So much for Macs being relatively safe against malware attacks. That idea took a punch to the stomach this week when the news broke about the Flashback trojan affecting more than half a million Macs worldwide. According to Russian anti-virus company Doctor Web, the botnet is present on more than
550,000 (natch, it’s 600,000) Apple computers across the globe (mostly in the U.S. and Canada).
Flashback is essentially the malware equivalent of a smash-and-grab thief. Exploiting a Java vulnerability, the code installs and runs when the user visits a compromised or malicious website, intercepting private data, like passwords, and sending it back out over the internet. According to Doctor Web, sources claim that “links to more than four million compromised web-pages could be found on a Google SERP [search results] at the end of March. In addition, some posts on Apple user forums described cases of infection by [the latest variant] BackDoor.Flashback.39 when visiting dlink.com.”
Like its predecessors, BackDoor.Flashback.39 won’t work if there are antivirus programs installed. But considering how many users are affected by this, it’s pretty safe to say that there are an awful lot of Mac users out there going without. If you’re one of them, you can find out if you have the Flashback trojan and remove any malicious files associated with it: Security firm F-Secure has a set of instructions for people who are comfortable executing command lines via Terminal. Or if you’re not, you could download some automated scripts culled by CNN.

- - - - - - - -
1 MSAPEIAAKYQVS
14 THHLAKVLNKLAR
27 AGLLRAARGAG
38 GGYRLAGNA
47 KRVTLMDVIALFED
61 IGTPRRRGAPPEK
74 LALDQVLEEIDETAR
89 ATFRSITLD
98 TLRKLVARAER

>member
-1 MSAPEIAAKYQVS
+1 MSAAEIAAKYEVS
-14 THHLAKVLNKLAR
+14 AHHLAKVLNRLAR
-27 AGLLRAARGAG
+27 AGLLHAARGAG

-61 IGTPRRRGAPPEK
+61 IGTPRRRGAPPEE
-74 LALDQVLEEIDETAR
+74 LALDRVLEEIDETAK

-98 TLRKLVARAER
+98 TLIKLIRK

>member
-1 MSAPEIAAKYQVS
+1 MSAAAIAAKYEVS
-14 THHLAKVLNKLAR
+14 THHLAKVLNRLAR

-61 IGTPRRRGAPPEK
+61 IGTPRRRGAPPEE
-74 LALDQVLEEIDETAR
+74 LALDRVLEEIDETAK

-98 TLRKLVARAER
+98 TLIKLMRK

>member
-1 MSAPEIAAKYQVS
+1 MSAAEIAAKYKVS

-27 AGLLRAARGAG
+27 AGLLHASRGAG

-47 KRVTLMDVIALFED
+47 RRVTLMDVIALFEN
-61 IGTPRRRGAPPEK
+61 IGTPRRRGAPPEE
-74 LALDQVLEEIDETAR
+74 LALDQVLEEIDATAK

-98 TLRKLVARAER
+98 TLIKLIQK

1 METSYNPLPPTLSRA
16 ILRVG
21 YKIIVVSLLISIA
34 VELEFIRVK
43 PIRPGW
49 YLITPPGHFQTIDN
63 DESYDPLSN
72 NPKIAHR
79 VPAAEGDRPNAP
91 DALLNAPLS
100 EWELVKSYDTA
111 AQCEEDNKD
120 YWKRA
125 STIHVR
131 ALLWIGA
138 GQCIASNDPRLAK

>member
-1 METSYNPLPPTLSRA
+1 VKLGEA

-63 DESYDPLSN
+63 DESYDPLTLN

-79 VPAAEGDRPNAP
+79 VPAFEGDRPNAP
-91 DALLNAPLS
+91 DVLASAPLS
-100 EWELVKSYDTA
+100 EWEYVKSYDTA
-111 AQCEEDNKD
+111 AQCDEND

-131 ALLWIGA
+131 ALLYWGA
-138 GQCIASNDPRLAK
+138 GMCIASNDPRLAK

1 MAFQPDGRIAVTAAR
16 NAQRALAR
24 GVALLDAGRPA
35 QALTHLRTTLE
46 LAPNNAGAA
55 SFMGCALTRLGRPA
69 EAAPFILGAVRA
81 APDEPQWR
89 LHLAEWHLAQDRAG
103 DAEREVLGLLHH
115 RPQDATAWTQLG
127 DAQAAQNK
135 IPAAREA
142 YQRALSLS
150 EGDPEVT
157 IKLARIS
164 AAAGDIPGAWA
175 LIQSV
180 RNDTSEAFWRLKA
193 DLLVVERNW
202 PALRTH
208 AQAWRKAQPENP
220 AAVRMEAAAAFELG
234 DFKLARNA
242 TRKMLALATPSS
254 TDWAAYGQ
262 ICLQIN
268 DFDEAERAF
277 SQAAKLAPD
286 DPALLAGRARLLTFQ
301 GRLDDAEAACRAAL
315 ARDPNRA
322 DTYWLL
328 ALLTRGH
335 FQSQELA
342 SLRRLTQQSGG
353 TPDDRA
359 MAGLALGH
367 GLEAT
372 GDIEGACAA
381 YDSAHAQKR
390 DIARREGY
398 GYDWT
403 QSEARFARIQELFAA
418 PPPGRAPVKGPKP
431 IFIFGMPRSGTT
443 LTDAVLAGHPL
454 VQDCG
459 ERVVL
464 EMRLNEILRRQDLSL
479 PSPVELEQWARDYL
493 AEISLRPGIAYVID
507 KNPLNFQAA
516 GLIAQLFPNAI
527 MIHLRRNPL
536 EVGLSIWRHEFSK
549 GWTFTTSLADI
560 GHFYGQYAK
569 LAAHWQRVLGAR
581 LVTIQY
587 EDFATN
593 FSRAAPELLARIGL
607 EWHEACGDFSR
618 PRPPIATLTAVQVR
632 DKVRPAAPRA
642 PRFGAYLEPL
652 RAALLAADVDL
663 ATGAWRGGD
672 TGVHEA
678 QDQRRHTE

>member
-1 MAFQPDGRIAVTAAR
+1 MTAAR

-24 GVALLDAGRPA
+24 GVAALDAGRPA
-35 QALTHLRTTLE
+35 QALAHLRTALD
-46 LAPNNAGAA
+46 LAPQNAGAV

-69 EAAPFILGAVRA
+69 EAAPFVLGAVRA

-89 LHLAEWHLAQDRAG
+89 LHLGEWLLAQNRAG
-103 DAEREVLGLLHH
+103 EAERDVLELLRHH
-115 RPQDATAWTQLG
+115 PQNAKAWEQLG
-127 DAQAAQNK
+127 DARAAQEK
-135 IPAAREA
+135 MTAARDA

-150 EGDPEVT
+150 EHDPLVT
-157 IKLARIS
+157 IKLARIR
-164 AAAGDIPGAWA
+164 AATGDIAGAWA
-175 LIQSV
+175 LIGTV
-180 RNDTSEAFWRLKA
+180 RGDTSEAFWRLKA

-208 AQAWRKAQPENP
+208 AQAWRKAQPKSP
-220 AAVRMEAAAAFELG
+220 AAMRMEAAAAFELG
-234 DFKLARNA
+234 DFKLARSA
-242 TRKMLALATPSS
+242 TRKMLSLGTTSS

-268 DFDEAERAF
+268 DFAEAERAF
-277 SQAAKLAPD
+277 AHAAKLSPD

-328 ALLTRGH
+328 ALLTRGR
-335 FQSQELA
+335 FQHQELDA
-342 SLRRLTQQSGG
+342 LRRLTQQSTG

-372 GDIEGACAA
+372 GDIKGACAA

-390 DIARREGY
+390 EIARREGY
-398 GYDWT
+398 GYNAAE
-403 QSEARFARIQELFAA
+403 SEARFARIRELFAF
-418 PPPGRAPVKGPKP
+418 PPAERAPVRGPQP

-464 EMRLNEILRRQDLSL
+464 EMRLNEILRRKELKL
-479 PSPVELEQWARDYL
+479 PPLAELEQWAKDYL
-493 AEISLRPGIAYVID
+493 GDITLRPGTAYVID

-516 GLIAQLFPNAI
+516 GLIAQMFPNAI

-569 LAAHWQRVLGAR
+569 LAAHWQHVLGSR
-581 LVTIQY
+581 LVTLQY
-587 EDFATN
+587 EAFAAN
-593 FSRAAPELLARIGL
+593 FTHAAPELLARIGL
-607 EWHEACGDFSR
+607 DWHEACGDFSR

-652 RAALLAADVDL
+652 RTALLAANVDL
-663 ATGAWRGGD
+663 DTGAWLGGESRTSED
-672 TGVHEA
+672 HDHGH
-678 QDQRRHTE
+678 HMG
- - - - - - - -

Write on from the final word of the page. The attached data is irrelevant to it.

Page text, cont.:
In addition, Apple patched the hole via software update this week. Actually, it pushed out two updates — Java for OS X 2012-001 on Tuesday, and version 2012-002 just this morning. It’s not clear what the difference is between the two, since they point to the same info page, but suffice it to say that the company plugged up the holes and blocked the Flashback virus (at least for now). So if you haven’t updated your Mac recently, you’ll want to hop on that. If you’re running Mac OS X v10.6.8, Mac OS X Server v10.6.8, OS X Lion v10.7.3 and Lion Server v10.7.3, be sure to hit up Software Update in your System Preferences.
[via Ars Technica]